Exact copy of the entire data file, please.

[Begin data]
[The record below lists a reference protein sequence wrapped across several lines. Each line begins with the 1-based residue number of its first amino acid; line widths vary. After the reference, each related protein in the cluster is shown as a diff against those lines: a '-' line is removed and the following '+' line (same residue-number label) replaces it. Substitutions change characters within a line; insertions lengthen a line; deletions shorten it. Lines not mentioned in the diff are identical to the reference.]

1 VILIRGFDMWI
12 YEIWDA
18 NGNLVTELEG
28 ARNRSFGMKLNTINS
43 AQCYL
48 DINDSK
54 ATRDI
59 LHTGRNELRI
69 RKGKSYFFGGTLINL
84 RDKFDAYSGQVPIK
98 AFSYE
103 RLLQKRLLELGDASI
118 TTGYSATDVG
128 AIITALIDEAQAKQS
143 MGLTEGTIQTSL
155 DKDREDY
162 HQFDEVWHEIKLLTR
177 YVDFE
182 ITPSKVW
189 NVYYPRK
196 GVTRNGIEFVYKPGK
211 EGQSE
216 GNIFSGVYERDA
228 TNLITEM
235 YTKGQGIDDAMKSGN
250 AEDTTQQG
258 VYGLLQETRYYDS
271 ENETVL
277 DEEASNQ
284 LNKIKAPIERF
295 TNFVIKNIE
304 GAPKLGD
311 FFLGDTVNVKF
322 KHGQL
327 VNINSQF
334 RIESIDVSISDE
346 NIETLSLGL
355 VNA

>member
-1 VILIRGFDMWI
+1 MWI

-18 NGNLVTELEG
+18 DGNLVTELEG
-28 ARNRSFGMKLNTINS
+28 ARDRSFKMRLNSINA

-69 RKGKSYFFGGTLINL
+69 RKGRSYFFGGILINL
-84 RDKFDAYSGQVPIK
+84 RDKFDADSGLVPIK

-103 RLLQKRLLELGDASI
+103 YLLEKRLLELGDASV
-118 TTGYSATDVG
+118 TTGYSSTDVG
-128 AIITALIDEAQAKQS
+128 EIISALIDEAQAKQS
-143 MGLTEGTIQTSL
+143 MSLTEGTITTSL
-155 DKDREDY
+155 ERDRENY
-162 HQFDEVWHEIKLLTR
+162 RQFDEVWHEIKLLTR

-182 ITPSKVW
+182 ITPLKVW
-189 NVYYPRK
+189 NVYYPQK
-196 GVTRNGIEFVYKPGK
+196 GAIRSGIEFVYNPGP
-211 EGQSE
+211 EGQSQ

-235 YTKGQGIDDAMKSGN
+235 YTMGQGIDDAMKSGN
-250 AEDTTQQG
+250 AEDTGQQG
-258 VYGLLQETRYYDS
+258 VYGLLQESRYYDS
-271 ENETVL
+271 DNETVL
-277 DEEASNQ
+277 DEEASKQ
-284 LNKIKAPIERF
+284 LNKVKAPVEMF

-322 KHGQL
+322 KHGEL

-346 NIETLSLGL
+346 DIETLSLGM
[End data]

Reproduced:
[The record below lists a reference protein sequence wrapped across several lines. Each line begins with the 1-based residue number of its first amino acid; line widths vary. After the reference, each related protein in the cluster is shown as a diff against those lines: a '-' line is removed and the following '+' line (same residue-number label) replaces it. Substitutions change characters within a line; insertions lengthen a line; deletions shorten it. Lines not mentioned in the diff are identical to the reference.]

1 VILIRGFDMWI
12 YEIWDA
18 NGNLVTELEG
28 ARNRSFGMKLNTINS
43 AQCYL
48 DINDSK
54 ATRDI
59 LHTGRNELRI
69 RKGKSYFFGGTLINL
84 RDKFDAYSGQVPIK
98 AFSYE
103 RLLQKRLLELGDASI
118 TTGYSATDVG
128 AIITALIDEAQAKQS
143 MGLTEGTIQTSL
155 DKDREDY
162 HQFDEVWHEIKLLTR
177 YVDFE
182 ITPSKVW
189 NVYYPRK
196 GVTRNGIEFVYKPGK
211 EGQSE
216 GNIFSGVYERDA
228 TNLITEM
235 YTKGQGIDDAMKSGN
250 AEDTTQQG
258 VYGLLQETRYYDS
271 ENETVL
277 DEEASNQ
284 LNKIKAPIERF
295 TNFVIKNIE
304 GAPKLGD
311 FFLGDTVNVKF
322 KHGQL
327 VNINSQF
334 RIESIDVSISDE
346 NIETLSLGL
355 VNA

>member
-1 VILIRGFDMWI
+1 MWI

-18 NGNLVTELEG
+18 DGNLVTELEG
-28 ARNRSFGMKLNTINS
+28 ARDRSFKMRLNSINA

-69 RKGKSYFFGGTLINL
+69 RKGRSYFFGGILINL
-84 RDKFDAYSGQVPIK
+84 RDKFDADSGLVPIK

-103 RLLQKRLLELGDASI
+103 YLLEKRLLELGDASV
-118 TTGYSATDVG
+118 TTGYSSTDVG
-128 AIITALIDEAQAKQS
+128 EIISALIDEAQAKQS
-143 MGLTEGTIQTSL
+143 MSLTEGTITTSL
-155 DKDREDY
+155 ERDRENY
-162 HQFDEVWHEIKLLTR
+162 RQFDEVWHEIKLLTR

-182 ITPSKVW
+182 ITPLKVW
-189 NVYYPRK
+189 NVYYPQK
-196 GVTRNGIEFVYKPGK
+196 GAIRSGIEFVYNPGP
-211 EGQSE
+211 EGQSQ

-235 YTKGQGIDDAMKSGN
+235 YTMGQGIDDAMKSGN
-250 AEDTTQQG
+250 AEDTGQQG
-258 VYGLLQETRYYDS
+258 VYGLLQESRYYDS
-271 ENETVL
+271 DNETVL
-277 DEEASNQ
+277 DEEASKQ
-284 LNKIKAPIERF
+284 LNKVKAPVEMF

-322 KHGQL
+322 KHGEL

-346 NIETLSLGL
+346 DIETLSLGM